I’m sure the teacher didn’t actually know what was going on, but he understood that I was sick and needed off the bus. After a moment, I passed the phone to the assistant and asked if he could talk to the teacher on the phone. He looked at me like I was crazy, but said hello. The assistant was able to explain where we were and what town was nearby. From there, the teacher told me that he knew the area well and he would help me. My mind was so relieved, but unfortunately it didn’t help  me calm down.

The cold, claminess of my body had not passed, but all of a sudden another wave of chills rushed through my body. I had a plastic bag in hand, turned my head away from the driver and well, you know the rest. I don’t need to describe it. There I sat, in the assistant driver’s seat being violently ill while gasping for air through a panic attack.

The next few minutes felt like an eternity; it was relentless. Once my stomach had fully emptied out, the dry heaves continued.
I wanted to hide.
I wanted to stay still.
I wanted to breathe.
I wanted off the bus.

I felt horrible that I was vomiting in close quarters with two men who were complete strangers and were seeing me at my worst, not really knowing what to do with me. On the other hand, I was glad that they now knew I was really sick as well. The assistant handed me some paper towel and offered to take my plastic bag. I wasn’t ready to tie it up and part with it quite yet though!

As the dry heaves wained, I was able to check my cell phone messages again. Looking down and reading were not particularly easy, but I managed. I had to ask the assistant driver to respond to the messages as I wasn’t able to look down long enough to type. The motion was overwhelming. The teacher was able to secure me a hotel in a small town called Anton. The town was along the highway so the bus could just pull over and let me out.

I was glad to have not parted with my plastic bag as my heaves continued right up until the route flattened out and we could see a row of lights from the businesses along the highway. I certainly didn’t feel well, but I sure was happy to be getting off the bus.

The bus slowed and pulled over in front of the small hotel the teacher had told them about. The assistant helped me down the stairs and out the door as I was very shaky. And he carried all of my things for me. He rearranged the luggage under the bus to find my large, heavy red suitcase and took it inside the hotel for me. I didn’t think quickly enough to give them a tip, but I was able to say ‘Muchas gracias’ from the heart.

I’ll never really know if I was going to be sick, therefore I had a panic attack because I was worried about it, or if I had a panic attack that induced vomiting. Either way, they came together and were horrible. I wasn’t feeling particularly troubled by anything while I was sitting on the bus. I wasn’t worried about the journey. I was settled in for the next 10 hours. It really just came over me like a stormy ocean with lots of swells.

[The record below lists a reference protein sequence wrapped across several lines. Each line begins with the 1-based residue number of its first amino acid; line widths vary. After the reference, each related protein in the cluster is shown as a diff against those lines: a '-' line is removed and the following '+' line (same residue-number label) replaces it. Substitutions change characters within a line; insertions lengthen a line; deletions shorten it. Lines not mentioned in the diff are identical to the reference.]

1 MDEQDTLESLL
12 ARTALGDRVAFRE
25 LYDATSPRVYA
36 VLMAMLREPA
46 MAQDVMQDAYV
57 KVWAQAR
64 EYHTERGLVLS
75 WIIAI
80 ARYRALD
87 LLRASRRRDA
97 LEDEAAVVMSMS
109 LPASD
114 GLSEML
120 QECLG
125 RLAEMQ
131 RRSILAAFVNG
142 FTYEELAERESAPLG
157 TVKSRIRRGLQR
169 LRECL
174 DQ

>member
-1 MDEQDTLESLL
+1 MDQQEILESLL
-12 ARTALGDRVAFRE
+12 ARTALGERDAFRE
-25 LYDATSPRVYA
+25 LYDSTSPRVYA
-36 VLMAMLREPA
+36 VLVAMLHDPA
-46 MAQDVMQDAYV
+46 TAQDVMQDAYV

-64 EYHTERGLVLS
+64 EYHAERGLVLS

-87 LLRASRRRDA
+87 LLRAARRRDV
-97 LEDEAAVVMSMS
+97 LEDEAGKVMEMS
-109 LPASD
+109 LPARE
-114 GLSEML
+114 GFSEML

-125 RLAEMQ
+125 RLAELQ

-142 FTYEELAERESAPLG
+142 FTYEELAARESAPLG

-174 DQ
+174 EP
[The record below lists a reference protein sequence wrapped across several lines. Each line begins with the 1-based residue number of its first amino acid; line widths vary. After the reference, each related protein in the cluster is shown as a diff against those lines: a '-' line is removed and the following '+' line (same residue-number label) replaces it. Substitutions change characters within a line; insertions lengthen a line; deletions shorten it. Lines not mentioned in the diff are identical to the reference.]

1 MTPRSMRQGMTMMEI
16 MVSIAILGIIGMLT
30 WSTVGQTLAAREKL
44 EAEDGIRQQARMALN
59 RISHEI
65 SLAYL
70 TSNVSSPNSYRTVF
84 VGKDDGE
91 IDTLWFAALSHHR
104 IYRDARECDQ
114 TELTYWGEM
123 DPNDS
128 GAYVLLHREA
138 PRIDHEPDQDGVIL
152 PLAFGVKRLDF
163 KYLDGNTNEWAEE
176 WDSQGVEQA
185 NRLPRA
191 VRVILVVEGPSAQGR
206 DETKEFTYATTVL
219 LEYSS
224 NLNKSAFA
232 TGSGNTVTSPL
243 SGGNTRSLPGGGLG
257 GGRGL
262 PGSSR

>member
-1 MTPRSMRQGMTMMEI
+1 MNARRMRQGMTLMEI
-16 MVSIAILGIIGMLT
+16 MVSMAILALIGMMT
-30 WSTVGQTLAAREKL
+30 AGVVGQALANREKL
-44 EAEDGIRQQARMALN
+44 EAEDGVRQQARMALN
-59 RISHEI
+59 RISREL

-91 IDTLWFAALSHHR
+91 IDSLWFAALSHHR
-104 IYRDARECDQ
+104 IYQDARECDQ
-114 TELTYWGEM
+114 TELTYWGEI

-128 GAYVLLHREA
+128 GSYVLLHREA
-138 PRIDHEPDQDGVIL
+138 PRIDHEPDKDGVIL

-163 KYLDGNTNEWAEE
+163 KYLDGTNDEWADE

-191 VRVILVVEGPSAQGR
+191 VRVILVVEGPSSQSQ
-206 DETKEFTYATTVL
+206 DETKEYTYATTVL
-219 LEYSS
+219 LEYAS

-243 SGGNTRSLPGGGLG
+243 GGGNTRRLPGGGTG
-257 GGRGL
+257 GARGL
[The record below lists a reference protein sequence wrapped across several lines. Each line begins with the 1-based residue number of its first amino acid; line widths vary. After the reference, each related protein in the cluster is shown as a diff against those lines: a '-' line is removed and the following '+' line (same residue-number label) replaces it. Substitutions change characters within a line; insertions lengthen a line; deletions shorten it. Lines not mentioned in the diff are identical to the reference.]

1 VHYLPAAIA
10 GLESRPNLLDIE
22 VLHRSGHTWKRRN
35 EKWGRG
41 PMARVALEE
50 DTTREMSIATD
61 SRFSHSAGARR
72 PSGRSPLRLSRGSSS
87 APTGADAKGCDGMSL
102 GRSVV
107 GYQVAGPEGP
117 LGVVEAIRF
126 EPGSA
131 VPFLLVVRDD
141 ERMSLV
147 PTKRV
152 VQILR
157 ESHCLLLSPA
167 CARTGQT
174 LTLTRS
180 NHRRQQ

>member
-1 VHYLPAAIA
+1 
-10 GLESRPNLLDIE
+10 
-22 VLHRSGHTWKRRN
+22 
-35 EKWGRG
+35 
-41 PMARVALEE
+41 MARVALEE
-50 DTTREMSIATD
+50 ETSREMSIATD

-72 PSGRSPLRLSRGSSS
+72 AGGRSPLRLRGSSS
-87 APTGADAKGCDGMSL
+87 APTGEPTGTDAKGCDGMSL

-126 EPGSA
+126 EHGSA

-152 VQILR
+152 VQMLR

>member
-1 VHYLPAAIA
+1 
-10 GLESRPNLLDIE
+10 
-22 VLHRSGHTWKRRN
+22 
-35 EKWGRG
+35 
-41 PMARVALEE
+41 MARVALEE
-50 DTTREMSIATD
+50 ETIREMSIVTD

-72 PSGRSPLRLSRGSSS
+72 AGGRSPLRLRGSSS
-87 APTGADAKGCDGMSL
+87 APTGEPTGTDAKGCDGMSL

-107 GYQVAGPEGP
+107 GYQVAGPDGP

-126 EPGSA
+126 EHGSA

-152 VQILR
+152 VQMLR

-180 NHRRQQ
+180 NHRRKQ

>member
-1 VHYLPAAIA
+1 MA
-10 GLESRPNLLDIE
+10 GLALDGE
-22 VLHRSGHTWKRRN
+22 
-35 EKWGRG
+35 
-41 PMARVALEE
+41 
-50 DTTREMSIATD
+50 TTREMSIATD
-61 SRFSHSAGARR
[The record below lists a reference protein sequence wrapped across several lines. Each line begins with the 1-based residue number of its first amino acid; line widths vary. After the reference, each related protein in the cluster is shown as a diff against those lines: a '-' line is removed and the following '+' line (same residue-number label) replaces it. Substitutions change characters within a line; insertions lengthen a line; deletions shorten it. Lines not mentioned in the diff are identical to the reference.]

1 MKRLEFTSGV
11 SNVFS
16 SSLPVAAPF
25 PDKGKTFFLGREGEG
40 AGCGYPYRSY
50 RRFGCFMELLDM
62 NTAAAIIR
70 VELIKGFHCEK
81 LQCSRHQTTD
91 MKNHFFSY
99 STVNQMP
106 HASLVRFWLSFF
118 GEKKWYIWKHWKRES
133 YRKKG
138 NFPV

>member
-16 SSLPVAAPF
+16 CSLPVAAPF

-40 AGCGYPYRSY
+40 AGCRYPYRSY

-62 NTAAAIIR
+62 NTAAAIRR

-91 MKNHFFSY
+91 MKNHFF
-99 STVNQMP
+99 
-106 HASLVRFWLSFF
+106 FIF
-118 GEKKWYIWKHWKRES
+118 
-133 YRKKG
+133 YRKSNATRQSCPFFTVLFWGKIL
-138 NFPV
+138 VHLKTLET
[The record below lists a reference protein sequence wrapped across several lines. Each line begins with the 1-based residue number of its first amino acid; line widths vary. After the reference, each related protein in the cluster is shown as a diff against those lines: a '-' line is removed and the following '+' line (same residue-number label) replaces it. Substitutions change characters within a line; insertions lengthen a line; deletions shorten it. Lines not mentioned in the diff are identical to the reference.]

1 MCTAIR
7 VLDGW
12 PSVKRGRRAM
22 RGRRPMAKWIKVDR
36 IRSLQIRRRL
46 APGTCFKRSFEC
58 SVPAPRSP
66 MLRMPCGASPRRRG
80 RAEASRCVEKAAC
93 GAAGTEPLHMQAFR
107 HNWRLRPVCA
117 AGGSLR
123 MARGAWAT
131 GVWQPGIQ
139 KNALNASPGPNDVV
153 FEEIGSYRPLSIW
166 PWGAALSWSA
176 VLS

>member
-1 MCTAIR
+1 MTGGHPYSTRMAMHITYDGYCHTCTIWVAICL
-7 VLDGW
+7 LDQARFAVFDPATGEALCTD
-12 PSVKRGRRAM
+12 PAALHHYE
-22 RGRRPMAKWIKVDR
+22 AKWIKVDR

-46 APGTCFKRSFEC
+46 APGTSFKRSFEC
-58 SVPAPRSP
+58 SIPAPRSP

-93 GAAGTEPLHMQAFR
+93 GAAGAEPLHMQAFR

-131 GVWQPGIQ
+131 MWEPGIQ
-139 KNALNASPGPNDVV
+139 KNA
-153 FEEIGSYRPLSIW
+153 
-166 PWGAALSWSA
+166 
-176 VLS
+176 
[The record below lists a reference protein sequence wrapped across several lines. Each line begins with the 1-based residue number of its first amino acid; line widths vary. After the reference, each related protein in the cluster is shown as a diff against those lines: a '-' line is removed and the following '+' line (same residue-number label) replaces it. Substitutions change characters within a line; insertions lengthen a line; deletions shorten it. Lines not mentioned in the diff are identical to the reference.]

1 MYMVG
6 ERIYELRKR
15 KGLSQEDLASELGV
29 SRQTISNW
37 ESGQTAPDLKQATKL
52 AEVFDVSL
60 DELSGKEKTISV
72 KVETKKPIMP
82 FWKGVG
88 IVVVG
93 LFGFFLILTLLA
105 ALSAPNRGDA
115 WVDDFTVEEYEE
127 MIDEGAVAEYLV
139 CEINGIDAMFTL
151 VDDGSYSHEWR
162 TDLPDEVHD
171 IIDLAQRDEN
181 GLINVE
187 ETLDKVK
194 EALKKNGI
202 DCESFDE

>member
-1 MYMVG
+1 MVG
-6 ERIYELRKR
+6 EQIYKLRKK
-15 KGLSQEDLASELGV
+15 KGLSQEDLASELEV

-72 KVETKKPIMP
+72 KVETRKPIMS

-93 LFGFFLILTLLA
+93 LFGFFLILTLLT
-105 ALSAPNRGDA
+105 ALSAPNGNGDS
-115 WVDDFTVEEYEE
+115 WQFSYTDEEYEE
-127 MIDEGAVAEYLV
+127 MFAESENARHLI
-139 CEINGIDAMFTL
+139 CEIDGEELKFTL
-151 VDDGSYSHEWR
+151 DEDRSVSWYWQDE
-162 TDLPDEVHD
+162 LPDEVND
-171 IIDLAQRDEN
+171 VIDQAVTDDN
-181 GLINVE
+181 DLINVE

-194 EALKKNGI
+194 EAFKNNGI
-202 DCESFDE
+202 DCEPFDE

The best I can devise, without talking to a professional, is that the stress of a missed connection, lost luggage, arguing with Air Canada, the heat of Panama, being tired of traveling and the unfriendly turnstile lady, all exploded at once.
What I can tell you is this. Just like sobbing for hours and gasping for breath leaves you exhausted, so does a panic attack. After my things were in my room at the hotel, I went to buy water, brushed my teeth and went to sleep at around 9pm, with no idea of what the next day would hold for me. I would need to find a way to continue my journey (another 8 hours by bus and then 30 minutes by boat) to Bocas del Toro. Or, would I go back to Panama City and fly to Bocas? I knew that I was in no place to be trying to make decisions at that point.  Sleep was the only option.

River Cruise 101

Douro River, Portugal

River Cruising

For the past couple of years, the river cruise industry has been booming. What once was only for the retired and wealthy, has become a bucket list trip for many and a trendy way to travel for 21 – 45 year olds. It is not just for 60 plus anymore! Be careful though, it’s addictive! You may think it’s a once in a lifetime trip, but river cruise companies boast incredibly high repeat business stats which means you may find yourself floating down a different river each year!

Don’t be surprised if your friends are talking about their amazing vacations on the rivers of Europe, or the excitement of an upcoming trip! You’ll probably hear them swoon about the mouthwatering food, the free-flowing local wines along with the castles and quaint towns to get lost in. It’s a picture perfect get-away.

Why choose river cruising over ocean cruising
River and Ocean cruises have a few things in common, but yet a few big distinctions too. If you are looking to only unpack once and visit various ports, both options have you covered. You can even choose from standard ships to ultra-luxury and various room categories from small porthole windows to balconies or the Captain’s suite, depending on your budget.